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N5096W accident description

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Crash location Unknown
Nearest city Morriston, FL
29.281638°N, 82.437880°W

Tail number N5096W
Accident date 21 Jul 1993
Aircraft type Piper PA-28
Additional details: None

NTSB description


On July 21, 1993, about 0900 eastern daylight time, a Piper PA-28-160, N5096W, registered to JR Aircraft, Inc., operated by Knight Flight Limited, collided with a radio antenna tower guy wire near Morriston, Florida, while on a 14 CFR Part 91 personal flight. Instrument meteorological conditions prevailed in the area at the time and no flight plan was filed. The airplane was destroyed and the commercial-rated pilot, pilot-rated front seat passenger, and two rear seat passengers were fatally injured. The flight originated about 0757 from the Sanford Regional Airport, Sanford, Florida.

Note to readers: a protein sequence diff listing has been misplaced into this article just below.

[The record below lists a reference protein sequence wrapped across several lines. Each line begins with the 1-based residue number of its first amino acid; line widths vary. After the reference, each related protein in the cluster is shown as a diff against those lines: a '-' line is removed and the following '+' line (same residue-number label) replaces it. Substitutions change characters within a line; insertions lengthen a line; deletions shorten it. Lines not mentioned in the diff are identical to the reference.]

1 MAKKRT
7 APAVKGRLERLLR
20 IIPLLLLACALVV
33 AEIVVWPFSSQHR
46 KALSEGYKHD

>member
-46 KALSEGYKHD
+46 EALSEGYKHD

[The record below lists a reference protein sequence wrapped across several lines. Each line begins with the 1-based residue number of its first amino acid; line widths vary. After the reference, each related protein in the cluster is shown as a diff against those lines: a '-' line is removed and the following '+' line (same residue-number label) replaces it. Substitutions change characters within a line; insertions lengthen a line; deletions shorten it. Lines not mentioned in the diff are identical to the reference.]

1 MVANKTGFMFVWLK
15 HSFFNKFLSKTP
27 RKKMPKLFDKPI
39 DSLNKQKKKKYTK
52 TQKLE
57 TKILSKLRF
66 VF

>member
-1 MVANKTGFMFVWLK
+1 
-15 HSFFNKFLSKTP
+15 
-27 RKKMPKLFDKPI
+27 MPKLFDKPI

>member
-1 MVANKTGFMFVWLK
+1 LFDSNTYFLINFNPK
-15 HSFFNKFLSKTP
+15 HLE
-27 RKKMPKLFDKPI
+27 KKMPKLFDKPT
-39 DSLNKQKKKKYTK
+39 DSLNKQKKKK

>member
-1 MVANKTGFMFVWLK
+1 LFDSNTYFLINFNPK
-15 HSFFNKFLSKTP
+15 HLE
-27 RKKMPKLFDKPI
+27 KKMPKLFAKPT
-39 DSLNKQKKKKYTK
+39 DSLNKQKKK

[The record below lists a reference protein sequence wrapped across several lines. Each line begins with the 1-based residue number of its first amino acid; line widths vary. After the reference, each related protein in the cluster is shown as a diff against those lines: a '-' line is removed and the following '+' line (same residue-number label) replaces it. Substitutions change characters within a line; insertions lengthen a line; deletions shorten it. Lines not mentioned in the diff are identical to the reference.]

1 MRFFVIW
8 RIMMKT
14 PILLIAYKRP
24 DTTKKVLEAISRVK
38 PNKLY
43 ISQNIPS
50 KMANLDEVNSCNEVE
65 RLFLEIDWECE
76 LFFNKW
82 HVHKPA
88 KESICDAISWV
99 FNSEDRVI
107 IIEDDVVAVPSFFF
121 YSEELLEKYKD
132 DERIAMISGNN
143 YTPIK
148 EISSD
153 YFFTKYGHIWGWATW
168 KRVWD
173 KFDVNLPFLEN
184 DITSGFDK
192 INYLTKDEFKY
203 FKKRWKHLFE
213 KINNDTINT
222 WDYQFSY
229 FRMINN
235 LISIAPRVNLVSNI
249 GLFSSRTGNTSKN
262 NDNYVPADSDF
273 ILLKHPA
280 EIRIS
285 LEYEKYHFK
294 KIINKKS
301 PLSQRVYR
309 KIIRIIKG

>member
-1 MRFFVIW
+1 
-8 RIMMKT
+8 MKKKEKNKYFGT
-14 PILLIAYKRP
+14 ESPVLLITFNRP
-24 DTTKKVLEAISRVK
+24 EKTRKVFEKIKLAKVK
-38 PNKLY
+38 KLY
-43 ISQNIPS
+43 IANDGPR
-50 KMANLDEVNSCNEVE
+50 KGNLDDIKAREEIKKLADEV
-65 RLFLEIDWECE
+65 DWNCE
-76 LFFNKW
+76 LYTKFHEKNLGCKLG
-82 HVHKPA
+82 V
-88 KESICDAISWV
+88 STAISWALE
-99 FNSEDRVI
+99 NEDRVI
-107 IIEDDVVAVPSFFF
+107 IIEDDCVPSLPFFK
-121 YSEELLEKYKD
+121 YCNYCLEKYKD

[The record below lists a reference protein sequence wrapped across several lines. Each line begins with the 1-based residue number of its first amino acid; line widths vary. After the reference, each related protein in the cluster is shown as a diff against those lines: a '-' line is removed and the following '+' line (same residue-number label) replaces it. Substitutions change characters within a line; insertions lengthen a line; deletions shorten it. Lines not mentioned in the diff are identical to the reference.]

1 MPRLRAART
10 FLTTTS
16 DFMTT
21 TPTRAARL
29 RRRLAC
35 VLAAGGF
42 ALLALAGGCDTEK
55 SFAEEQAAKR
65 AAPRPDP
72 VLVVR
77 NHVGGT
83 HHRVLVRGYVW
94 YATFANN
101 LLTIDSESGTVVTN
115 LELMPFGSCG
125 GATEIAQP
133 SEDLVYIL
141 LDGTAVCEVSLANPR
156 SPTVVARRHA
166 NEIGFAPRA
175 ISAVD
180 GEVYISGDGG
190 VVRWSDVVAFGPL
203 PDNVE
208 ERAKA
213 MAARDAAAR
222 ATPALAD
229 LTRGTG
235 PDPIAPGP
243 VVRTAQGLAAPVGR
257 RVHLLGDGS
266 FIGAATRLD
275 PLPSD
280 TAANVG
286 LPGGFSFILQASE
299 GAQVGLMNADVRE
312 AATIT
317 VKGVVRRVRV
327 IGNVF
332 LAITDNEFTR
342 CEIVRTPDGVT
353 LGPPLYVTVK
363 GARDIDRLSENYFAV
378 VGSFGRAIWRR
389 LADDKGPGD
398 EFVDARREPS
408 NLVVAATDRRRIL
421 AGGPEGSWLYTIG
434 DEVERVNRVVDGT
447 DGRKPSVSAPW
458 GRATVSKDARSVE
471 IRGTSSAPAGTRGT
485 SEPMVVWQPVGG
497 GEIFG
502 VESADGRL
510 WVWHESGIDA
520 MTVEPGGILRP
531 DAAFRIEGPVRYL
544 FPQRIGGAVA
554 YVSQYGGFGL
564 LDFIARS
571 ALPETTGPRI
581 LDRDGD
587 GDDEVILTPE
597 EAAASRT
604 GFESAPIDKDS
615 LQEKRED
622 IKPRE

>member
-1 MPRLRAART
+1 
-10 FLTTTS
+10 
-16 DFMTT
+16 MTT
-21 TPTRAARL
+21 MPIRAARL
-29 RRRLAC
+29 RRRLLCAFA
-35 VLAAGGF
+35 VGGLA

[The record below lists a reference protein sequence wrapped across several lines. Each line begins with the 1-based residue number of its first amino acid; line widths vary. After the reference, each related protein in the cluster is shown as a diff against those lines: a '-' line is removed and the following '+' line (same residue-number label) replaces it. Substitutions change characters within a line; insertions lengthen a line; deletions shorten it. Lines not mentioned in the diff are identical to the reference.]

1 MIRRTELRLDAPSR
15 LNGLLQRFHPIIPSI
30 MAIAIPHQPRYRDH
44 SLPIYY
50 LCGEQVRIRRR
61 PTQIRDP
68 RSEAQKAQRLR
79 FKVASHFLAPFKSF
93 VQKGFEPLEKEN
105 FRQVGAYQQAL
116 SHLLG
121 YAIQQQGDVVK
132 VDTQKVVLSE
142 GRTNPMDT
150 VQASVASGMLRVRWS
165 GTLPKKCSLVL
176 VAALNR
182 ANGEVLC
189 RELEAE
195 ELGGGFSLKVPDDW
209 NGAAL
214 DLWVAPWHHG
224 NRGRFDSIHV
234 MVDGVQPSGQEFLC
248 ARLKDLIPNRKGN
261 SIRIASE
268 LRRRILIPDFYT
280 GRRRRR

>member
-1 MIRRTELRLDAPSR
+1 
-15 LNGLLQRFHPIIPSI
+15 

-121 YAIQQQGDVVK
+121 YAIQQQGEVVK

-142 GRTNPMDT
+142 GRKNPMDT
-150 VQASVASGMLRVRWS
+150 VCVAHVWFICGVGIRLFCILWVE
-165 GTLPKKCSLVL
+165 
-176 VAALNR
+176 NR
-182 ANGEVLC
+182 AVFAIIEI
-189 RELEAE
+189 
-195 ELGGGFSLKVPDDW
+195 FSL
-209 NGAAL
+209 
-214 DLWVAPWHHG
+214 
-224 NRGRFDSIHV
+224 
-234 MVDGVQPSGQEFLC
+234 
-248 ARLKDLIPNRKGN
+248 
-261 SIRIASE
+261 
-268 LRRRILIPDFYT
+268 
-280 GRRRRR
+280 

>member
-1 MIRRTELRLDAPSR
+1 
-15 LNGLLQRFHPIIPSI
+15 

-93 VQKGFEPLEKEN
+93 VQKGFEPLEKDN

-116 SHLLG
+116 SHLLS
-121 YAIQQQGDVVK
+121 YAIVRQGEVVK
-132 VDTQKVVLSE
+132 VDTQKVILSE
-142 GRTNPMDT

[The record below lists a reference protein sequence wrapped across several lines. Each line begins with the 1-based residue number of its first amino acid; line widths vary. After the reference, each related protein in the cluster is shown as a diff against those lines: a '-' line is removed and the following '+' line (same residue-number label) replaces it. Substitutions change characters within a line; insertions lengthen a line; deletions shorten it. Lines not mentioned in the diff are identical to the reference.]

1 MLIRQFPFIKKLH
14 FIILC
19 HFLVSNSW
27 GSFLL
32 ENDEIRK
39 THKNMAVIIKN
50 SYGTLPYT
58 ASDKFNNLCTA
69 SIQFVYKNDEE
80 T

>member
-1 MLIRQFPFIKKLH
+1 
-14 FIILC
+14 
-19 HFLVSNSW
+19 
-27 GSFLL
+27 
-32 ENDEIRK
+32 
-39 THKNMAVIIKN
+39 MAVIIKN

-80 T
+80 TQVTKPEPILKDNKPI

The flight departed and while in contact with the Jacksonville, Florida, Federal Aviation Administration (FAA) Air Route Traffic Control Center (ARTCC), an unknown occupant advised the controller at 0849.49 that the flight was descending to 1500 feet. The controller acknowledged this and advised the crew that the flight was 18 miles west-northwest of the Ocala VOR, radar services were terminated, squawk code 1200, change to advisory frequency. The instructions were acknowledged and there was no further radio contact with the Jacksonville, Florida, ARTCC.